Understanding the Inheritance Tax Allowance for Married Couples and Those in Civil Partnerships

When it comes to your inheritance tax allowance in Hampshire, many believe that marrying their partner is the best option. This is because there are various reliefs and exemptions that you can make the most of. While your spouse must be UK-domiciled for you both to make the most of the full extent of these exemptions, you will still enjoy certain benefits even if they’re not.

Despite inheritance tax law in the UK leading many to marry, staying single could save you money in some instances. Read on to find out more about when you may want to refrain from marrying or joining a civil partnership. We’ll also tell you more about the transferable nil rate band so that you can weigh up your options.

The Transferable Nil Rate Band

One of the biggest advantages of marrying your partner is that you can transfer your unused inheritance tax allowance to your spouse. This goes by the name of the ‘nil rate band’. This is especially useful if a person dies with some unused nil rate band. In this case, this goes to the person’s spouse or civil partner. For 2018/2019, the nil rate band is £325,000.

If a person dies and leaves their estate to their UK-domiciled spouse, they will not have to pay any IHT. However, if this person remarries and their second partner passes, the nil rate band can only increase by a maximum of 100%.

For example, Jane and John married 25 years ago. When John dies, he leaves 40% of his estate to his son and the rest to Jane. Later, Jane remarries to George. George dies and leaves 40% of his estate to his sister and the rest to Jane. The total amount of unused nil rate band from John and George adds up to 120%. However, Jane’s personal representative can only claim 100% of this.

inheritance tax allowance marriage

So, Should You Marry or Stay Single?

As you can see, the amount of unused nil rate band that you can claim comes with restrictions. If you remarry after losing a partner, your new spouse will not be able to claim yours and your late partner’s nil rate band. Instead, they would only be able to claim their nil rate band and one extra. This would, therefore, mean that your late spouse’s unused nil rate band would go to waste.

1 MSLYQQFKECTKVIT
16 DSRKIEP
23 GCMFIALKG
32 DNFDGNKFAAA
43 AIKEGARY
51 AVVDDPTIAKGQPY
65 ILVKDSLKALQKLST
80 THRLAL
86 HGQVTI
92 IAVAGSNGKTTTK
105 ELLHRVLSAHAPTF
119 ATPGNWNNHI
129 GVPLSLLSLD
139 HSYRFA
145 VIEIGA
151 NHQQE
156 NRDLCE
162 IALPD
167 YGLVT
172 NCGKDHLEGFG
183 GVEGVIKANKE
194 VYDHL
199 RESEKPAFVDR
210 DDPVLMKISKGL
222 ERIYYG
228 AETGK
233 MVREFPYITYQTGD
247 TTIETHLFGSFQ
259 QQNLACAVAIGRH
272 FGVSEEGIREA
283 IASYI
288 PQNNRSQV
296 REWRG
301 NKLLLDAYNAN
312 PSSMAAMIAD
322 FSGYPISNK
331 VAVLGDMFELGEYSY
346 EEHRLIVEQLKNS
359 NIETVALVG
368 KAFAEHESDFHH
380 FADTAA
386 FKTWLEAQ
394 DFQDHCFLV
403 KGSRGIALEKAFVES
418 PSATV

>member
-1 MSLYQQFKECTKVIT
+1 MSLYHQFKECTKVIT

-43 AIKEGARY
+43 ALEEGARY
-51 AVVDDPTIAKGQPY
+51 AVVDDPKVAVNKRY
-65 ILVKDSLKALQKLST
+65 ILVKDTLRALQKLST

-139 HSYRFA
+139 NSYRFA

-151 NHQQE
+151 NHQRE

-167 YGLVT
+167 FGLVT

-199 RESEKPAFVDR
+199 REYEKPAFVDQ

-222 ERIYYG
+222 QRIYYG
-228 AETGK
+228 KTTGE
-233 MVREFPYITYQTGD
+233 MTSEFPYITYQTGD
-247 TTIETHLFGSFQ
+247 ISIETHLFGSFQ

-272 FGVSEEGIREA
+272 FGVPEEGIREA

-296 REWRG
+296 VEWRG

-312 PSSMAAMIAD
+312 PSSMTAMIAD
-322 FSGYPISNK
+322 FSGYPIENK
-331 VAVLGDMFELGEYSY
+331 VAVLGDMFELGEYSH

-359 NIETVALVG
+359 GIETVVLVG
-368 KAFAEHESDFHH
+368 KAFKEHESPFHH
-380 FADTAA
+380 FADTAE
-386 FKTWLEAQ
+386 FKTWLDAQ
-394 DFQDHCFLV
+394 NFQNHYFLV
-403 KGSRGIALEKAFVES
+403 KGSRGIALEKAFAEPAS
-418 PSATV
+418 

The Residence Nil Rate Band

Aside from your standard inheritance tax allowance, extra nil rate band can become available in some instances. If your deceased partner’s home is set to go to a lineal descendant once you die, more nil rate band is available. This extra, or ‘residence’ nil rate band will increase from £100,000 to £175,000 in 2020/2021. This is subject to tapering reduction if your deceased partner’s estate is worth more than £2 million.

If there is an unused nil rate band, you can also file a claim in order to transfer the unused element. In this case, it’s important to remember that the overriding maximum residence nil rate band available for transfer is 100% or one extra residence nil rate band.

Get More Information About Your Inheritance Tax Allowance From N&S

If you are struggling to get your head around your inheritance tax allowance in Hampshire and whether or not you should marry because of it, working with a local accountant could help you. At Newnham & Son, we walk every one of our clients through the process so that they have all the information they need to make the best financial decisions. To find out more about our services and how we can help you, contact us today.

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